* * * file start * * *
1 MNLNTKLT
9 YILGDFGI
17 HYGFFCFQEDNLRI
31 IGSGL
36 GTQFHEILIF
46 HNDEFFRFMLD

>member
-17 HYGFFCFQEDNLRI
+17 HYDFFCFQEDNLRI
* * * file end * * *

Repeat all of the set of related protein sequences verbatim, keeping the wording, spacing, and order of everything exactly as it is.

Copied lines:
1 MNLNTKLT
9 YILGDFGI
17 HYGFFCFQEDNLRI
31 IGSGL
36 GTQFHEILIF
46 HNDEFFRFMLD

>member
-17 HYGFFCFQEDNLRI
+17 HYDFFCFQEDNLRI